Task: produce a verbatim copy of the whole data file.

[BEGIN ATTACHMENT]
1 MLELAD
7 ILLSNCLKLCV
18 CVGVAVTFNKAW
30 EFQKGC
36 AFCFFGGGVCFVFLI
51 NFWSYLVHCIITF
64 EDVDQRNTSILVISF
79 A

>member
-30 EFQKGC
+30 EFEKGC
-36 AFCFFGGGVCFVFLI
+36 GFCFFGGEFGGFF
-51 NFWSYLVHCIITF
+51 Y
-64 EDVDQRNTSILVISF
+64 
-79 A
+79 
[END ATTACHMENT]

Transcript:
1 MLELAD
7 ILLSNCLKLCV
18 CVGVAVTFNKAW
30 EFQKGC
36 AFCFFGGGVCFVFLI
51 NFWSYLVHCIITF
64 EDVDQRNTSILVISF
79 A

>member
-30 EFQKGC
+30 EFEKGC
-36 AFCFFGGGVCFVFLI
+36 GFCFFGGEFGGFF
-51 NFWSYLVHCIITF
+51 Y
-64 EDVDQRNTSILVISF
+64 
-79 A
+79 